A few inches of nagaimo, ready to be grated. We couldn't find the ginger grater after searching for 10 minutes so we used the microplane pictured on the right side of the image.

In a small bowl or measuring cup, add the hondashi powder to the water and mix. The hondashi powder might not dissolve. That’s fine.

Put the mochiko and flour into a mixing bowl. Incorporate the dashi and then begin adding the grated nagaimo a couple tablespoons at a time. Mix as you go. You want the batter to be runny—much more so than pancake batter, similar to crepe batter, but not watery. I’m really bad about measuring things and usually just do it by texture, so I’m not sure how much nagaimo you should be adding. If you add all of it and it’s too thick, add a bit of water. If the batter is watery, just add a bit more flour or mochiko. Flour will make it heavier, mochiko will make it lighter, but also more likely not to gel together when you cook it, so use your judgement as to how much/which to add.

I should have taken the picture after getting the consistency right...
Add the nagaimo and hondashi to the flour and combine. I should have waited until we got the right consistency before taking the picture, but oh well. Shoganai.

Heat a griddle or large skillet to “hot”. We used one of those old school cast steel electric griddles that are amazing for making pancakes. I don’t remember exactly what temperature we set it, but something around 400F - 450F is probably good. If you are using the stove, get your skillet nice and hot to where a water droplet will float around.

When the griddle is up to temperature, lightly oil the griddle with some high-temperature oil (not olive oil) and use a paper towel to spread it out.

Use a ladle to spoon about 1/4c. of batter onto the griddle. Use the backside of the ladle to spread the batter out, crepe style. I recommend doing this off to one side of the griddle and not directly in the middle since you will want room to flip it.

Ladle the batter onto the griddle off to one side
Ladle the batter onto the griddle and then use the ladle to spread the batter into a thin, crepe-like shape.

Pile a generous handful of shredded cabbage on top of the batter. I said a cup per serving in the ingredients list, but I probably use more than that since I have big hands and literally use a handful. Follow the cabbage by a layer of yakisoba—about half a “brick” if you’re using the prepackaged kind. Top the noodles with a few slices of pork belly. Some people like to add moyashi in addition to the cabbage, but I don’t like it as much, and since okonomiyaki is as *I* like it, I didn’t add any. But feel free to experiment with different ingredients.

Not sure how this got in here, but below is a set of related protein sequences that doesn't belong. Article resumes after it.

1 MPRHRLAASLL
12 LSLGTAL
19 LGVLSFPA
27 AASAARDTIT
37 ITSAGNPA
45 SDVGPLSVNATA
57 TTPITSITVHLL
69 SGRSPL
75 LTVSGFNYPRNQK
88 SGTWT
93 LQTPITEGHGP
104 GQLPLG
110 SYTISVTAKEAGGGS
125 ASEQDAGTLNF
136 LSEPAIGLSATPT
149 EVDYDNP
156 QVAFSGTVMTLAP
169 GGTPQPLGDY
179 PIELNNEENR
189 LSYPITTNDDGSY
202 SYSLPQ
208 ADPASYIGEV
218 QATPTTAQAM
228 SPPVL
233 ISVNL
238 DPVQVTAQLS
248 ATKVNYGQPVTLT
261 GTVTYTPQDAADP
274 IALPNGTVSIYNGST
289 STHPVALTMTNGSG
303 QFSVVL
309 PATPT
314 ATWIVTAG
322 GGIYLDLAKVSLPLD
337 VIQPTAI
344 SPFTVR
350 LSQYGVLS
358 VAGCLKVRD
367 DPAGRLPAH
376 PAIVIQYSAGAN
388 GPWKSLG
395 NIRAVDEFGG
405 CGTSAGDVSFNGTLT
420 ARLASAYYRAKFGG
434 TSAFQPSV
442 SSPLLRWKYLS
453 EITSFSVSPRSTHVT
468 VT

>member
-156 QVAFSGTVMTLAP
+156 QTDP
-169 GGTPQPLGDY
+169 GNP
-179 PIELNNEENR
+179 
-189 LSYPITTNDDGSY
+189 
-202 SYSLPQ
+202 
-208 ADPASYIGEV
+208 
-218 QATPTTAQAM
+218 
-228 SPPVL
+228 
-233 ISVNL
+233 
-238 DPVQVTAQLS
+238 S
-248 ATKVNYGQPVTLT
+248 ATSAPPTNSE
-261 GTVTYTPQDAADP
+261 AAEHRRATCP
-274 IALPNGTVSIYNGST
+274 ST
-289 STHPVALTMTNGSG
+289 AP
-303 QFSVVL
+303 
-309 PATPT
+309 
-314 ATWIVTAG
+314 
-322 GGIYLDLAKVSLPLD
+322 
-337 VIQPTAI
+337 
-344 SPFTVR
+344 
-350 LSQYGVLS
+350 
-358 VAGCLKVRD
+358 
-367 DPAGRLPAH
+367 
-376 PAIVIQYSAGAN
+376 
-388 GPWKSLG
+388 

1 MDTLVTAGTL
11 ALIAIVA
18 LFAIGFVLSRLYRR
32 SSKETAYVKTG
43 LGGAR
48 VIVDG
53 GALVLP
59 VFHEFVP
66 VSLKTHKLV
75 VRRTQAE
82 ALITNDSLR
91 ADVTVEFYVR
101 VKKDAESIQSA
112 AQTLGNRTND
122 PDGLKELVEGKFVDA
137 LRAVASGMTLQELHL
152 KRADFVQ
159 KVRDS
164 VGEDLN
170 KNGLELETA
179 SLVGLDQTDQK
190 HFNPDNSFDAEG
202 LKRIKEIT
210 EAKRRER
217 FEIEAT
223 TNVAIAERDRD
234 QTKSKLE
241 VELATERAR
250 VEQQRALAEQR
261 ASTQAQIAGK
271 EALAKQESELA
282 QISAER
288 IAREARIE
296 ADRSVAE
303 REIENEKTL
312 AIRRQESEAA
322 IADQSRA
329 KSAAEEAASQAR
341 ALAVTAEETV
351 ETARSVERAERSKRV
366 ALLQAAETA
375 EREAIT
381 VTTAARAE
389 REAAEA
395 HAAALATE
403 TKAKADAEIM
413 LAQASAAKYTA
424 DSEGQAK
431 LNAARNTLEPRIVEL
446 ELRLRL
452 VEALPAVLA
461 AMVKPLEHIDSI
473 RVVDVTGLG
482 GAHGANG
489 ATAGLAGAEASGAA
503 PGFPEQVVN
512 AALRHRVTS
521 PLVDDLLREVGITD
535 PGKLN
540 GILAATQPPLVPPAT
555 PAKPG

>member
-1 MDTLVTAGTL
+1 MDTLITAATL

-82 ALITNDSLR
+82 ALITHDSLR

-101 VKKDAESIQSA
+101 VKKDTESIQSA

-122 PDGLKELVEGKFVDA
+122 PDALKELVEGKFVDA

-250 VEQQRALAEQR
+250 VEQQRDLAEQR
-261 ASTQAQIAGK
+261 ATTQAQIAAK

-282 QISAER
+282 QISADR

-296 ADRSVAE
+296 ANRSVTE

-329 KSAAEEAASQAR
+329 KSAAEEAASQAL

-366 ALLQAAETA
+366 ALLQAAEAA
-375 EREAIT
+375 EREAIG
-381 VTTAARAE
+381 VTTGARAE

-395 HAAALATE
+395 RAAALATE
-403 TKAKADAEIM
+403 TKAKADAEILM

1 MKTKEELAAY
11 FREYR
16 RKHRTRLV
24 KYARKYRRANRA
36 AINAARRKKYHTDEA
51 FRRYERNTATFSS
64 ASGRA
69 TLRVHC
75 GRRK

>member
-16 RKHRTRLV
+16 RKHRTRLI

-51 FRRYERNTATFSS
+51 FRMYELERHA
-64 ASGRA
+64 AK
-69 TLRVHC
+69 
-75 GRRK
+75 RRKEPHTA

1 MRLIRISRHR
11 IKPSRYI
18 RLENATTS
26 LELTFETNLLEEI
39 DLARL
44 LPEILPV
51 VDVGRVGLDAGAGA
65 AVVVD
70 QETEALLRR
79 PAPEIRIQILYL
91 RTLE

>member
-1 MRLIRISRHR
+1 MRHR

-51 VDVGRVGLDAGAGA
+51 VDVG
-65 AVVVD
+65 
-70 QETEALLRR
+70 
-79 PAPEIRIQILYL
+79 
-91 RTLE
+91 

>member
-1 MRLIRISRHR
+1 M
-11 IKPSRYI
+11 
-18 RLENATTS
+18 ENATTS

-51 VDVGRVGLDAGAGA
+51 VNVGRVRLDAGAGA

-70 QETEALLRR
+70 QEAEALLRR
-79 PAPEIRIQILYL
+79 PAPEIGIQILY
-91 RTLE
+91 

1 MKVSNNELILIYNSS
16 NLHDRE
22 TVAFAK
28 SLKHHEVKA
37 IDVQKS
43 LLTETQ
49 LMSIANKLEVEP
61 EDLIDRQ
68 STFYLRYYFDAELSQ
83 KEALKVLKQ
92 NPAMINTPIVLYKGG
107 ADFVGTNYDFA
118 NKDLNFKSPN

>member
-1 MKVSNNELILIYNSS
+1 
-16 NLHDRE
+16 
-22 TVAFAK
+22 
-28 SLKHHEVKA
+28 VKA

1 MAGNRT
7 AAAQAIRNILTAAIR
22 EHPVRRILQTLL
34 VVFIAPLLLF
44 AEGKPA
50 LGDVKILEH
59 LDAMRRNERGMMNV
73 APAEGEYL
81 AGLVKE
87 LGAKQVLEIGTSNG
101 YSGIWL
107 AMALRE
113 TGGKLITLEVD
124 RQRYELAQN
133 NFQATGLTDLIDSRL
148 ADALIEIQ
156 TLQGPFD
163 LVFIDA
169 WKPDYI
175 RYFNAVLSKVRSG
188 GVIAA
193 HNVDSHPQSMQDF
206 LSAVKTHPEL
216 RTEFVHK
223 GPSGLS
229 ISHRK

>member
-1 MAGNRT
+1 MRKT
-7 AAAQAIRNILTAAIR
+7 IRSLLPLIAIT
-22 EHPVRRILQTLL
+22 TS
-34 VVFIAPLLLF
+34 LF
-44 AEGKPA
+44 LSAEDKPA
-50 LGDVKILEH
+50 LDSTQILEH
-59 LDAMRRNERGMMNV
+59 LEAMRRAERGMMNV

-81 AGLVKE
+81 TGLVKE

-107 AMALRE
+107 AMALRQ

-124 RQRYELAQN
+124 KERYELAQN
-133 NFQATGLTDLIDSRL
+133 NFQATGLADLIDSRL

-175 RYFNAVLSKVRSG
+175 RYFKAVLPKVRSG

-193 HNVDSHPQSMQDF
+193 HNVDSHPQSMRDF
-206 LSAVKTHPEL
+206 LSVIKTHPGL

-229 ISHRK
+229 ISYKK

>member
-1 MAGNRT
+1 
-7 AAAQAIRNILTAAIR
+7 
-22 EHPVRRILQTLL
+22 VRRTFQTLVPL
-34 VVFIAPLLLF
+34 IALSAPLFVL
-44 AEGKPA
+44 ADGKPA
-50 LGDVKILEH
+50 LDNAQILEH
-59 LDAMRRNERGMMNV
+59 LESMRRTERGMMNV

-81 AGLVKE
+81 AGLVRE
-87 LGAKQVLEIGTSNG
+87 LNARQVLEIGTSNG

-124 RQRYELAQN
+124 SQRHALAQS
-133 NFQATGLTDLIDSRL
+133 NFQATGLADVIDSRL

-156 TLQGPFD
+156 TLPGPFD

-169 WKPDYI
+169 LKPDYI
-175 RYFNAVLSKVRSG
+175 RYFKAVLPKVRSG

You should definitely use more cabbage than this...Just saying.
You probably want to use more cabbage than this. This is kind of weak.

Let the pile cook for several minutes until the batter begins to brown on the bottom. The cabbage should also be cooking a bit.

Starting to brown on the bottom
Pork belly is yummy.

Using two spatulas (I prefer the wide-faced type designed specifically for this purpose), one on either side of the pile, get under the batter and flip everything over so that the pork belly is on the bottom. Let this cook for another few minutes until the pork belly looks cooked through and most, if not all, of the fat is rendered so that it’s not chewy.

When the pork belly looks cooked to your liking, crack an egg onto the empty side of the griddle and use a spatula to break the yolk and spread the egg evenly into a round, roughly the same size as the okonomiyaki pile.

Crack the yolk and spread it around
Crack the egg onto the griddle and use a spatula to break the yolk, then spread the egg out to approximately the same size/shape as your okonomiyaki pile.

Before the egg has a chance to set, use your two spatulas again to pick up the whole okonomiyaki pile and set it on top of the egg, crepe-side up, producing a sort of crepe-egg sandwich. Let it cook for another few seconds so the egg can fuse with everything else, but don’t let it cook so long that the egg becomes rubbery.

Place the pile on top of the egg before it sets
Transferring the okonomiyaki onto the still-soft egg.

Use the spatulas to remove everything from the griddle and flip it onto a plate, crepe-side down. Top with a generous amount of Kewpie and okonomiyaki sauce. Both bottles should come with a small squirt opening. I like to use these to create a cross-hatch pattern all the way across the top of the okonomiyaki. Add some benishoga and scallions for a little zing.

Finally, sprinkle generous amounts of katsuobushi and tororo kombu on top. Watch in amazement as both the katsuobushi and kombu dance from the steam. Fun!

Enjoy with cold sake or beer. Seriously, the saltiness and oiliness go perfectly with cold sake or beer.

Sake not optional.

Namu amida butsu, itadakimasu!


  1. Thank you for this post, Keith! I love cooking with you--and as always, you are the life of the party--so much fun! Your version of Okonomiyaki was delicious and I enjoyed trying new ingredients, especially the tororo nori. What are you going to make next? :)